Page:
October 19, 2015
by library
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A Very Chatham Halloween

The Ghosts of Chatham

As Halloween approaches, again comes the time of year for trick-or-treating, gorging on candy, and costume parties. It’s also the time of year that we are especially conscious of spooky things. Among various ghoulies like black cats, vampires, and witches, the most popular creatures of the night that dominate our imagination around Halloween are ghosts. It’s a great time for telling ghost stories, everyone knows at least one, and even Chatham has several that have been passed around over the years. Here is some history on “our” Chatham ghosts.

PCW students gathered on the lawn of Berry Hall I in 1914. Source: Chatham University Archives & Special Collections

PCW students gathered on the lawn of Berry Hall I in 1914.
Source: Chatham University Archives & Special Collections

The Ghost of Berry Hall

There are two versions of the Berry Hall Ghost (also known as the PCW Ghost) story, but they both are equally disturbing. The first version was published in the Chatham newspaper, The Arrow in 1926.

Back before the existence of Woodland, Laughlin, and even Dilworth Hall, the Berry family lived in the Berry mansion. George Berry was a member of the first Board of Trustees, and at the time his home was said to be the largest private residence in Allegheny County.

One night the nanny was sitting in the house’s tower with the family baby. There was a storm, and lightning struck the tower. The nanny screamed with fright, and jumped, dropping the baby. As the story goes, the baby rolled down the stairs and died. The departed baby was said to return occasionally, floating around and crying. Supposedly it used to visit the girls in what was then Room O, directly beneath the tower.

A view of the Berry Hall I tower.  Source: Chatham University Archives & Special Collections

A view of the Berry Hall I tower.
Source: Chatham University Archives & Special Collections

The second version of this story was actually part of the first year handbook in 1948. In this sanitized version, the nursery was in the tower, and the nanny heard a scream, only to find the infant missing from his crib. The infant was never found, and the tower was locked and boarded up. In this version, the ghost is a prankster, putting splinters in chairs to rip nylons, draining the soda machine, and clanging the radiators. There is even a joke about him playing a dirge on the organ. While creepy, this later tale is almost funny, and it’s interesting to see how the tale evolved from chilling to entertaining over the 20 year period.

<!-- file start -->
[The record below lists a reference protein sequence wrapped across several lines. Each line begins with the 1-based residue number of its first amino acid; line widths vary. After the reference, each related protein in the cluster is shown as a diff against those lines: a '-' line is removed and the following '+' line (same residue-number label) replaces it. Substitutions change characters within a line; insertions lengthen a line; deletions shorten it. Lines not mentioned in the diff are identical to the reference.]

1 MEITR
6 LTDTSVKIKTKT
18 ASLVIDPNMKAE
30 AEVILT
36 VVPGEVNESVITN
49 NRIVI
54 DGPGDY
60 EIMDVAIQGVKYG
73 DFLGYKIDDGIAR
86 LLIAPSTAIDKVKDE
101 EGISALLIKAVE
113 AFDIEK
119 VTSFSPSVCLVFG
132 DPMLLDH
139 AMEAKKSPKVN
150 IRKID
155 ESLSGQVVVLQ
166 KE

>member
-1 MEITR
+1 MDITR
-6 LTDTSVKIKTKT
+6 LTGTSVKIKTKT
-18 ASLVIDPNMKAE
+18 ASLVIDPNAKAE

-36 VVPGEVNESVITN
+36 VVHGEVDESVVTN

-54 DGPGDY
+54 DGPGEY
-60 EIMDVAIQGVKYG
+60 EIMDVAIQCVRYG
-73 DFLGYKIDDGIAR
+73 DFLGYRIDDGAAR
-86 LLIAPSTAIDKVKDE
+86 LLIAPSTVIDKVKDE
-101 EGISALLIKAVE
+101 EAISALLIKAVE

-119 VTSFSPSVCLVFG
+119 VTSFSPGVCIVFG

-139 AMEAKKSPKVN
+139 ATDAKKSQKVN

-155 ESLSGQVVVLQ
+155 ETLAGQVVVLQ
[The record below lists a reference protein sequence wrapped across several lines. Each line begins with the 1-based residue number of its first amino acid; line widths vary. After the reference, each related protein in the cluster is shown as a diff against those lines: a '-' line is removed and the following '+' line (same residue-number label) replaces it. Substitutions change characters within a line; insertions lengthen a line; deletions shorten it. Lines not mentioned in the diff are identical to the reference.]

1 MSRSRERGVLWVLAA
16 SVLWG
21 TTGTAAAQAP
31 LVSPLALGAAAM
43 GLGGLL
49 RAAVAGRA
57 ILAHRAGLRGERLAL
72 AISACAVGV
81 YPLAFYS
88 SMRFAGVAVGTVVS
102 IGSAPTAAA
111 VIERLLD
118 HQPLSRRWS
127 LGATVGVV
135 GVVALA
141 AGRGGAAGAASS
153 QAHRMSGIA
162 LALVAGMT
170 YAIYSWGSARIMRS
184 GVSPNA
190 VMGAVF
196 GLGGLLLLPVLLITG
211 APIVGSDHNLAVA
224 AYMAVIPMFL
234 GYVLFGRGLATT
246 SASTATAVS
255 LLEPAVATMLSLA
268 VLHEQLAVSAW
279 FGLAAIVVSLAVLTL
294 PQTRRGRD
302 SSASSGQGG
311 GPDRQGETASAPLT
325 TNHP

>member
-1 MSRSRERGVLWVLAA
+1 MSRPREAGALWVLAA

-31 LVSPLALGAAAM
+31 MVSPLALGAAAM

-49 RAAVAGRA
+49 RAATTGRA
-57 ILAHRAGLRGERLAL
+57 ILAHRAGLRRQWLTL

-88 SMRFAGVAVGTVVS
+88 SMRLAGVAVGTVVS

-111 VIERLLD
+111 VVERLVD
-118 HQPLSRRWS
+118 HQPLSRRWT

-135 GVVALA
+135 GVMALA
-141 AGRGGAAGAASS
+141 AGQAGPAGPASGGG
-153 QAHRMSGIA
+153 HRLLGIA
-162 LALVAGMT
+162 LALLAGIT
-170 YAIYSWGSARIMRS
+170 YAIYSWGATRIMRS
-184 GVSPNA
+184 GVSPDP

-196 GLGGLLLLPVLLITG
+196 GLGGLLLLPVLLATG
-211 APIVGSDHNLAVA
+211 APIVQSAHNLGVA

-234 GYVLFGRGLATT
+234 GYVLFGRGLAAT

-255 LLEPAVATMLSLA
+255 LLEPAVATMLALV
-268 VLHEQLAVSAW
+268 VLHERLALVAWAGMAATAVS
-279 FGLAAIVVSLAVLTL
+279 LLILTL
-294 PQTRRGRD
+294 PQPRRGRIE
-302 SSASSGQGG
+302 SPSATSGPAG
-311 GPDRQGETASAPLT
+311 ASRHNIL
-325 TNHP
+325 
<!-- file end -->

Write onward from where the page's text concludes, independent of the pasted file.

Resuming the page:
Other Chatham Ghosts

Some of the other Chatham ghosts seem to have their grounding in location rather than fright. It is still a popular tale today that Andrew Mellon roams the Mellon building. The previous Laughlin House also was known for its resident ghost. As another story goes, one night a man had a flat tire in front of the Spencer House, and as he stopped heard the voice of an old woman screaming his name.

Portrait of Michael Late Benedum overlooking Benedum Hall.  Source: Chatham University Archives & Special Collections

Portrait of Michael Late Benedum overlooking Benedum Hall.
Source: Chatham University Archives & Special Collections

One of the more popular stories took place at Benedum Hall. The Benedum’s oldest son, Claude, was killed in World War I. Claude was thought to haunt the home, and then when it became a dormitory, pestered the girls living in the dorm. Some of his hijinks include turning the water off and on in what used to be his bathroom, curtains moving with no wind, and doors slamming open and closed. Typical ghost fare. One story even goes that a group of students were working on tutorials on the history of Benedum Hall when the marble table they sat at collapsed beneath them.

Students conversing in one of the Benedum Hall dorm rooms.  Source: Chatham University Archives & Special Collections

Students conversing in one of the Benedum Hall dorm rooms.
Source: Chatham University Archives & Special Collections

It’s unclear which of these stories have basis in truth, and which were made up to scare incoming first years. Nonetheless, the stories of ghosts on campus continue, so if you experience something a little spooky over the next few weeks, don’t worry. It’s just our longstanding residents, coming out for a visit.

Benedum Hall Gardens and Fountain.  Source: Chatham University Archives & Special Collections

Benedum Hall Gardens and Fountain.
Source: Chatham University Archives & Special Collections

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